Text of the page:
Potential gain: First year £260, every year after £160


Optional: The TBS account gives you access to a regular saver account with 5% interest for 1 year. Max pay in is £250 per month.


After 1 year you’ll have £3000 saved and have earned £80.64 in interest. Close this and transfer the cash after 1 year.


How it looks:



£2500 in Savings


Grab the Halifax account mentioned in More than Zero.


Now open this account and deposit your £2500: http://www.nationwide.co.uk/products/current-accounts/flexdirect/features-and-benefits


This account offers 5% interest on balances up to £2500. But the interest only lasts for 1 year. Minimum monthly pay in is £1000.


Potential gain: First year £290 (including £100 Halifax bonus). After year one you’ll have to transfer the cash and close the Nationwide account as the interest rate drops for 1%.


Optional: Nationwide regular saver account offering 5% interest for 1 year, max pay in is £500 per month.


After 1 year you’ll have saved £6000 and earned £161.29 in interest. Transfer this after the year is up*.


How it looks:



£4500 in Savings


Grab the Halifax account mentioned in More than Zero.


Grab the TSB account in ‘£2000 in Savings’ and grab the Nationwide account in ‘£2500 in Savings’.


Again the regular savers are optional (but recommended).


Potential gain: £390 in the first year (including £100 Halifax switching bonus).


In the second year you’ll be closing and transferring the cash from nationwide to a different account*.


Optional: With the TSB and Nationwide regular savers you’ll have £3000 and £6000 saved earning £80.64 and £161.29.


Again close these after the first year and transfer the cash.


How it looks:


£7500 in Savings


Follow ‘£4500 in Savings’ and then open this account: http://www.tescobank.com/current-accounts/ it allows 3% on a max of £3000. Potential interest per year is £90.

£8500 – £9500 in Savings


Follow ‘£4500 in savings and then open this:




It gives 4% on balances of £4000 – £5000 pounds. It’s costs £5 per month but it’s free if you pay in £1500 per month. So setup a rotating standing order.


To get the interest you need to have 2 direct debits per month. If you have none, setup two £1 donations to charities.


Potential gain: You’ll earn up to £160 on £4000 and up to £200 on £5000.


How it looks:



£12500 in Savings


Follow the plan from above (‘£8500 – £9500’) and then open the Tesco account listed for savings of £7500.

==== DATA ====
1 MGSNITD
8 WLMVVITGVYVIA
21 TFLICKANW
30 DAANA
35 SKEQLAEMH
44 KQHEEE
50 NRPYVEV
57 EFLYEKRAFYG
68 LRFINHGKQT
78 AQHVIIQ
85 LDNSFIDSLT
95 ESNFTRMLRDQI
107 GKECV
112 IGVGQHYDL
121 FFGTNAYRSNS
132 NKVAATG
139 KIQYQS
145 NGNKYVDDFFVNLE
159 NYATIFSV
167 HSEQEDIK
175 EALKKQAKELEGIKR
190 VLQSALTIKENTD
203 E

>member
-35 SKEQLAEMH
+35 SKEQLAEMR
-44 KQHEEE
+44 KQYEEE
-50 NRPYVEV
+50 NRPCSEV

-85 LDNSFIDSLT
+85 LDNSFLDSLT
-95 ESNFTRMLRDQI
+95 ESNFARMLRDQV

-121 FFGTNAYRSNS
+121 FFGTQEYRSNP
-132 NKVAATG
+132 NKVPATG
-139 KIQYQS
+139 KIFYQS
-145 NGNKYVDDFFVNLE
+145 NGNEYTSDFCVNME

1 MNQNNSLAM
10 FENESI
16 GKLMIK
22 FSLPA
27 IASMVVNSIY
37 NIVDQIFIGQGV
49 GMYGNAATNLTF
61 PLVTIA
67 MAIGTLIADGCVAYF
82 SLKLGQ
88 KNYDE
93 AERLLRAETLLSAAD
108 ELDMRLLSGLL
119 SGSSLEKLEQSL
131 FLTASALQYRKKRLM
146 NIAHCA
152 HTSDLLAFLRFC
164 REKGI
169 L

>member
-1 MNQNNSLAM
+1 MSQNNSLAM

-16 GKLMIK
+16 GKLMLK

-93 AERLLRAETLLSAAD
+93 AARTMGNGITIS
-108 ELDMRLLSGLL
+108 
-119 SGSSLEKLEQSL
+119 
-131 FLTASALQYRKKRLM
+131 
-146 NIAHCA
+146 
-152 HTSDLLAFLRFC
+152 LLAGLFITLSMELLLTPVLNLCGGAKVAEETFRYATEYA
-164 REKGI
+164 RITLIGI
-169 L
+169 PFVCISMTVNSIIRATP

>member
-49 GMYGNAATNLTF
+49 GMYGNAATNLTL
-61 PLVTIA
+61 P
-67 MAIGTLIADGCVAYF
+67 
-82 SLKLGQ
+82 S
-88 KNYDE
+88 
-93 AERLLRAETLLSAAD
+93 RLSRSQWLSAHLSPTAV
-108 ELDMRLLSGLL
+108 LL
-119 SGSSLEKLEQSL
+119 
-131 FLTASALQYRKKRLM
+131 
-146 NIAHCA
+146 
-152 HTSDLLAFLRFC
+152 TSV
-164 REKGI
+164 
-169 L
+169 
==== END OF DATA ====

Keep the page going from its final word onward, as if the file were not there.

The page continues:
How it looks:



£15500 – £32500 in Savings


You’ll follow the instructions for ‘£12500 in Savings’ and then open the following account:




It charges a fee of £5 per month but gives cash back on certain bills (Santander mortgage payments, council and water tax, gas and electricity bills, home phone, mobile, broadband and TV package bills).


This cash back has the potential to wipe out the £5 charge.


It also give 3% interest on balances of £3000 – £20,000.

To get these benefits you need to pay in at least £500 per month and have 2 direct debits.


You’ll earn £90 per year on £3000 and up to £600 per year on £20,000.


How it looks:



* Note: After the first year, you may be wondering what to do with your Nationwide Flex Direct account (it only has good interest for 1 year).


Transfer most of the cash somewhere else and then opening an account with a switch bonus.


These bonuses come and go all the time on different accounts, but here is one that’s currently running with First Direct:






While this may seem like a pain in the dick to setup (and for potentially such little gain compared to investments). Remember this is for savings. Safety money incase shit hits the fan. The stuff you don’t want to risk.


Once you have enough in your rainy day fund then you can start to look at investment funds etc where you can potentially gain a lot bigger (but there’s also the risk of losses).


This information is only valid as of now (April 2016). As interest rates rise ISAs will regain power.


And remember the banks could pull these deals and rates at anytime.


Never fucking settle 🙂